In general (and maybe this is impossible to answer "generally"), is it possible to supply an external clock source to a microprocessor that supports a directly-connected crystal (and a pair of small caps)?

Specifically, I'm looking at an ESP32, which supports a 32.768KHz crystal as a source for its internal RTC. Everything I've found references an actual crystal, but what I'm trying to do is use a temperature-compensated clock source instead, so I'm essentially not using the ESP32's internal oscillator circuit, but instead feeding it a square wave from the TCXO.

I've used other microprocessors in the past that specifically (i.e. according to their datasheets) can support either a crystal or an external clock source, so I'm inclined to try it with the ESP32 (connecting the TCXO to the pin labeled "crystal input"), but I thought I'd ask before I potentially smoke my ESP32.

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    \$\begingroup\$ yes it is just a self biased CMOS inverter with IN and out, so you can drive IN with same logic signal as output. \$\endgroup\$ May 15, 2017 at 0:22

1 Answer 1


In general, there's no answer that correctly answers every circumstance. This is the kind of question you would normally give to your local field representative for the microcontroller in question. In the case of these ESP8266, I have no idea who you'd call about it. So I'd probably experiment and simply "find out" for myself. That said:

In the usual cases for the pair of pins where a crystal is normally added, externally, one of them is an input to a class-A amplifier and the other one is an output from the same amplifier.

Sometimes, the field rep will tell you to drive the input and leave the output unconnected. If you do this, the class-A amplifier will drive the clock chain inside the part (and also consume the usual added gobs of power that the class-A amplifier itself sucks down, too, as it clocks along with the input.) In this case, the output pin is also likely to be driven hard. Leaving it unloaded may be okay (if it works both for you and for the chip to do that) and it may not be (for you, or else for the chip.) A reason why a conversation (or else testing) may be needed.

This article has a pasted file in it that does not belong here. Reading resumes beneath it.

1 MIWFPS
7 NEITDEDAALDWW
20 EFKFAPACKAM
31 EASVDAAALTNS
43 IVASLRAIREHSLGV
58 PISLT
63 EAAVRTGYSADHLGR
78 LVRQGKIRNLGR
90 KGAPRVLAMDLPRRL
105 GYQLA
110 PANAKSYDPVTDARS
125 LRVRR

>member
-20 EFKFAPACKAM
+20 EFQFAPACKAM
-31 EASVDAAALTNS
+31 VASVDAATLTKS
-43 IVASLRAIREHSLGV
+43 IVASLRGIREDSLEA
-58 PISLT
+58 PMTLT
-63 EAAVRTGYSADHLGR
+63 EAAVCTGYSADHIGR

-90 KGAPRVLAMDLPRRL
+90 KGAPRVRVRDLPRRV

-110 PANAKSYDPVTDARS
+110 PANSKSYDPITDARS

Sometimes, the field rep will tell you to drive the output and "do something" with the input. (Such as leave it open or it might be something specific you have to do that mitigates the amplifier's output sharing the pin you are driving.) I had my local Microchip field rep send me a long, internal "whitepaper" on the topic of doing exactly this, in fact; pointing out that for their PIC16 device I was looking at, that it actually consumed lower power driving the output because their class-A amplifier would "find a quiescent point" and stop oscillating, entirely. (And therefore consuming very little power on its own.) This actually caused the chip to consume about half the overall quiescent power, since that darned class-A oscillator was designed to "run hot."

(Microchip seriously over-powered the class-A amplifier because their designers expected "idiots" to use gosh-knows what kind of crap, wired with gosh-knows what kind of bailing wire from one protoboard to another, and they would rather just avoid having to deal with after-sales phones calls than to stand on ceremony and design a clean, lower-powered oscillator. They worried that if they did it for really low power they'd almost certainly have all manner of phone calls coming back complaining about "bad parts" from people who couldn't design their way out of a paper bag. So they just made the class-A oscillator "bullet-proof.")

Some microcontrollers (some from Texas Instruments, such as certain MSP430 I think) include methods to adjust how "hot" their oscillators are, by programming them. So you might also be told by your field rep to drive the oscillator output pin, but only if you program the internal options to lower the quiescent current of their amplifier, and to otherwise use the input pin.

As you can see, "It Depends."

If you want to see an example of what it might really look like, with more "behavioral" details inserted, you could examine the Harris (now Intersil, I gather) datasheet on the HA7210 oscillator IC. I actually used that part in order to lower the power consumption of that Microchip PIC16 I mentioned, not because I wanted a TXCO, but instead because I wanted to dump their internal class-A oscillator and replace it with something that would reduce the overall power consumed in operating it. Drove the oscillator output pin and it worked great.

  • \$\begingroup\$ In the early 90s, I designed in an IC with XTALIN and XTALOUT pins that took in an external clock on its XTALOUT pin. Seemed unusual but the datasheet was very clear on it. This was pre-internet so less easy to find out for sure. Must have checked the datasheet twenty times before I had the board laid out. UV. \$\endgroup\$
    – TonyM
    May 15, 2017 at 7:23
  • \$\begingroup\$ @jonk, small world I'm looking at this today thinking about a TXCO vs. 3 rounds of protoboards to ensure our crystals are trimmed. \$\endgroup\$
    – Leroy105
    Jul 29, 2018 at 17:36

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